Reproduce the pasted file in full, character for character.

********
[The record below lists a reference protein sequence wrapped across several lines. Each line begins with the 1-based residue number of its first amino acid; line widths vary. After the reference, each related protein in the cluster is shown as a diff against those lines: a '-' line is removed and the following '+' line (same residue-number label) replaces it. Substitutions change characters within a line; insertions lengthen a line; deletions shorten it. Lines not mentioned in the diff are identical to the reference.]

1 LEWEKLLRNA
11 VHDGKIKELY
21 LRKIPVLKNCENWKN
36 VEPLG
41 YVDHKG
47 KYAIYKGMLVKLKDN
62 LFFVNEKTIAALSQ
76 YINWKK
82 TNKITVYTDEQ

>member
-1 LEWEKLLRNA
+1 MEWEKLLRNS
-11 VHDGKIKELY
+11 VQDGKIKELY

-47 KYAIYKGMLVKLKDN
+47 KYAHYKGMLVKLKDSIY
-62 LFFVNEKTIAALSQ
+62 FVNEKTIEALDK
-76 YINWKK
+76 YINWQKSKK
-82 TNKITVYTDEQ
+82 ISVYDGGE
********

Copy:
[The record below lists a reference protein sequence wrapped across several lines. Each line begins with the 1-based residue number of its first amino acid; line widths vary. After the reference, each related protein in the cluster is shown as a diff against those lines: a '-' line is removed and the following '+' line (same residue-number label) replaces it. Substitutions change characters within a line; insertions lengthen a line; deletions shorten it. Lines not mentioned in the diff are identical to the reference.]

1 LEWEKLLRNA
11 VHDGKIKELY
21 LRKIPVLKNCENWKN
36 VEPLG
41 YVDHKG
47 KYAIYKGMLVKLKDN
62 LFFVNEKTIAALSQ
76 YINWKK
82 TNKITVYTDEQ

>member
-1 LEWEKLLRNA
+1 MEWEKLLRNS
-11 VHDGKIKELY
+11 VQDGKIKELY

-47 KYAIYKGMLVKLKDN
+47 KYAHYKGMLVKLKDSIY
-62 LFFVNEKTIAALSQ
+62 FVNEKTIEALDK
-76 YINWKK
+76 YINWQKSKK
-82 TNKITVYTDEQ
+82 ISVYDGGE